“Basically, the processes in a Petri net can be described through two separate approaches. The first approach regards a process as a series of events, while the second approach sees the net as a graphical expression of the interdependencies between components and events,” says Joachim Kock, adding:
“The serial approach is well suited for performing calculations. However, it has a downside since it describes causalities less accurately than the graphical approach. Further, the serial approach tends to fall short when dealing with events that take place simultaneously.”
“The problem was that nobody had been able to unify the two approaches. The computer scientists had more or less resigned, regarding the problem as unsolvable. This was because no-one had realized that you need to go all the way back and revise the very definition of a Petri net,” says Joachim Kock.
Small modification with large impact
The Danish mathematician realized that a minor modification to the definition of a Petri net would enable a solution to the problem:
“By allowing parallel arrows rather than just counting them and writing a number, additional information is made available. Things work out and the two approaches can be unified.”
The exact mathematical reason why this additional information matters is complex, but can be illustrated by an analogy:
“Assigning numbers to objects has helped humanity greatly. For instance, it is highly practical that I can arrange the right number of chairs in advance for a dinner party instead of having to experiment with different combinations of chairs and guests after they have arrived. However, the number of chairs and guests does not reveal who will be sitting where. Some information is lost when we consider numbers instead of the real objects.”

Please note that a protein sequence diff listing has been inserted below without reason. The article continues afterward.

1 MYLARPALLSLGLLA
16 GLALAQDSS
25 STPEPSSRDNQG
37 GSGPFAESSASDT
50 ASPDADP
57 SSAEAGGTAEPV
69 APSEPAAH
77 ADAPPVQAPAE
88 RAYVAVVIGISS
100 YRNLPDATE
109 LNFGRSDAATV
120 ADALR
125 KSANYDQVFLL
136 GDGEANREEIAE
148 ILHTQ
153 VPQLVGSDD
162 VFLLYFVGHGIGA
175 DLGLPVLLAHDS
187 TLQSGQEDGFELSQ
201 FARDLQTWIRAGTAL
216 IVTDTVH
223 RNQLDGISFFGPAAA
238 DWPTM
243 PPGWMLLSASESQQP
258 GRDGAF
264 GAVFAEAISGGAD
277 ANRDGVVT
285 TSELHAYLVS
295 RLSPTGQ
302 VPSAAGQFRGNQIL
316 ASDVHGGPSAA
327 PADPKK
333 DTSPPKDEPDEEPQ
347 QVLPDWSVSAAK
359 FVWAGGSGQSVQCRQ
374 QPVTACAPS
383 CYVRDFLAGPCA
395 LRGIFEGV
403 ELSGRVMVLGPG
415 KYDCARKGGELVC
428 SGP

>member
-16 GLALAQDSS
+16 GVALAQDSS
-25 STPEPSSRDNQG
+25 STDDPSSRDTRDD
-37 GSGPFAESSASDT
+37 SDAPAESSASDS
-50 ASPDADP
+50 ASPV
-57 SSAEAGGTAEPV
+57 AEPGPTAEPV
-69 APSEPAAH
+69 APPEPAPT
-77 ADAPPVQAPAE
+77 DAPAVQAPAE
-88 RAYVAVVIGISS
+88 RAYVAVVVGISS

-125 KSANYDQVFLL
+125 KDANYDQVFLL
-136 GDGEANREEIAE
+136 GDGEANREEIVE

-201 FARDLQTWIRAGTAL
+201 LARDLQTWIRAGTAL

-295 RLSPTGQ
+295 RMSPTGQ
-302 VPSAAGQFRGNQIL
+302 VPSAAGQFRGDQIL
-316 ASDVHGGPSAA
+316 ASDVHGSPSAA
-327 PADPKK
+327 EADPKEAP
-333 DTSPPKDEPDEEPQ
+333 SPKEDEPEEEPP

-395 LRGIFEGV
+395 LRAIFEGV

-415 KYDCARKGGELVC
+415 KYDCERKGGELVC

Similarly, information is lost when the individual arrows of the Petri net are replaced by a number.
“It takes a bit more effort to treat the parallel arrows individually, but one is amply rewarded as it becomes possible to combine the two approaches so that the advantages of both can be obtained simultaneously.”
The circle to COVID has been closed
The solution helps our mathematical understanding of how to describe complex systems with many interdependencies, but will not have much practical effect on the daily work of computer scientists using Petri nets, according to Joachim Kock:
“This is because the necessary modifications are mostly back-compatible and can be applied without need for revision of the entire Petri net theory.”
“Somewhat surprisingly, some epidemiologists have started using the revised Petri nets. So, one might say the circle has been closed!”
Joachim Kock does see a further point to the story:
“I wasn’t out to find a solution to the old problem in computer science at all. I just wanted to do COVID calculations. This was a bit like looking for your pen but realizing that you must find your glasses first. So, I would like to take the opportunity to advocate the importance of research which does not have a predefined goal. Sometimes research driven by curiosity will lead to breakthroughs.”